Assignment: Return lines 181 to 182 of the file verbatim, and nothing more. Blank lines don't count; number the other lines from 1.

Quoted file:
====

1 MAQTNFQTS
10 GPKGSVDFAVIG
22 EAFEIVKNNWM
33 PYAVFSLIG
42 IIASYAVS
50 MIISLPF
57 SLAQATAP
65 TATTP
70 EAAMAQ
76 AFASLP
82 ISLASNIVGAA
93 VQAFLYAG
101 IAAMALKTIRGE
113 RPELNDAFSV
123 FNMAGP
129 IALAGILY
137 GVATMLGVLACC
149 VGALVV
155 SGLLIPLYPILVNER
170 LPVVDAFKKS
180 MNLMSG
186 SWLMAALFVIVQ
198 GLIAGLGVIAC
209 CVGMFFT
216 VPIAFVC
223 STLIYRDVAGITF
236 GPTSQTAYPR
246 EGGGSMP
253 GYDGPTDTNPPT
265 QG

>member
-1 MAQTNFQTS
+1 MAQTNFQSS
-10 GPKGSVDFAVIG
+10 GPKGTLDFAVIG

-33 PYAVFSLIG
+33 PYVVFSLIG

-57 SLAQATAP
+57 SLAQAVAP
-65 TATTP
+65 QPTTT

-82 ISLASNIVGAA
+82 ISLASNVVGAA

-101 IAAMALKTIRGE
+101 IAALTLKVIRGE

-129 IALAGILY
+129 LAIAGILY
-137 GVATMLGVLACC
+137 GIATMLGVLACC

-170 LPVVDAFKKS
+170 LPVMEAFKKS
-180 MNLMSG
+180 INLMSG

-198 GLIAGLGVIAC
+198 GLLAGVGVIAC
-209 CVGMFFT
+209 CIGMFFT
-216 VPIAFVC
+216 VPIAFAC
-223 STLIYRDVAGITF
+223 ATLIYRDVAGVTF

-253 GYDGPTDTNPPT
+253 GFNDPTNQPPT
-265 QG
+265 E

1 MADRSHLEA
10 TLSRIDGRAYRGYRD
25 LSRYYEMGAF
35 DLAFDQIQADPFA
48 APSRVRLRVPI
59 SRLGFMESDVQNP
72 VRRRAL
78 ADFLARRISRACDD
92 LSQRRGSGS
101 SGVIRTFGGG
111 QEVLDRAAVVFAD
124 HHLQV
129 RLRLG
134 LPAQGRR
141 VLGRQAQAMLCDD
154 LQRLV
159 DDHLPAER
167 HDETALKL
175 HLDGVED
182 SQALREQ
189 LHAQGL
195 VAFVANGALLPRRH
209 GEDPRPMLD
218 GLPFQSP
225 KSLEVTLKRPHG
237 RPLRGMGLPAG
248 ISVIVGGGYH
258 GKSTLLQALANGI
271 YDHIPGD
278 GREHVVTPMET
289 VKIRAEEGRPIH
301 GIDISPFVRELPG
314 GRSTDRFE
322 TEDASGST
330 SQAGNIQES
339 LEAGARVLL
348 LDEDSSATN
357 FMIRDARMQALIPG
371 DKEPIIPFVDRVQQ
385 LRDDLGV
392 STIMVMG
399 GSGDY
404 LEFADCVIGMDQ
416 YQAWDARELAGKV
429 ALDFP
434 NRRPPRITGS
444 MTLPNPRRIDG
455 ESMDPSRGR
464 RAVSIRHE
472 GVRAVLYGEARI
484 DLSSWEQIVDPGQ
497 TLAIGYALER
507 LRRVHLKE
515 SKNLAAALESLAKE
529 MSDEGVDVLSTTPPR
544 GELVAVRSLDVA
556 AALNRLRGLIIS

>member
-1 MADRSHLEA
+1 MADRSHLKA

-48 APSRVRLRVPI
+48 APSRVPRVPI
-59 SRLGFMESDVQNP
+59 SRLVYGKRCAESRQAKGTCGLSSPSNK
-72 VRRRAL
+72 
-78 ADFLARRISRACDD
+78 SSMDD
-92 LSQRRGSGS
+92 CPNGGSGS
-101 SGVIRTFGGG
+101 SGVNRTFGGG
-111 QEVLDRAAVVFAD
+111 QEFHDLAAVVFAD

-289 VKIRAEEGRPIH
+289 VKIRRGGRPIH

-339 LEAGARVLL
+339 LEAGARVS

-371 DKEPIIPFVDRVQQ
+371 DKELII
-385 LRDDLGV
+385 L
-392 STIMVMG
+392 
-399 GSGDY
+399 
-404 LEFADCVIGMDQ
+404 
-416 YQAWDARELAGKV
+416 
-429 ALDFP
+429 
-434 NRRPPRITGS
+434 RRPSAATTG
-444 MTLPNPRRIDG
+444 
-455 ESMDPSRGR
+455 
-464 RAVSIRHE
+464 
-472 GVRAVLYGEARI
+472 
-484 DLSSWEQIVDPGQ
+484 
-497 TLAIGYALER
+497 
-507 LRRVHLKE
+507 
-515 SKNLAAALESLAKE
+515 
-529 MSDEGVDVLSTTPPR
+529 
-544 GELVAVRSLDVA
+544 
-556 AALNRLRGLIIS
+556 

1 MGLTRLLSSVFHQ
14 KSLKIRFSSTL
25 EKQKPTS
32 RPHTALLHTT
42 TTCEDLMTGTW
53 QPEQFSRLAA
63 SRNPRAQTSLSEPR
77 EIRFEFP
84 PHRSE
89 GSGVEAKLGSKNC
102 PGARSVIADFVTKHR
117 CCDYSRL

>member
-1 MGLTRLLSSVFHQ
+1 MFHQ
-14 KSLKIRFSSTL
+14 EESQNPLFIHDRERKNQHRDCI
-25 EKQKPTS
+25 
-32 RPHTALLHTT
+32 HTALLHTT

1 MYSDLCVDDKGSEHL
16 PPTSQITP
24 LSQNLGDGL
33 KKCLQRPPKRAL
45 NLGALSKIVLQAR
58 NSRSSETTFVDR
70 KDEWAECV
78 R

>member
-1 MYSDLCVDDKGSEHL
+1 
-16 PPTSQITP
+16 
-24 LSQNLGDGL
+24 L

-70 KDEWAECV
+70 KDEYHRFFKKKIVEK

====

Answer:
+556 

1 MGLTRLLSSVFHQ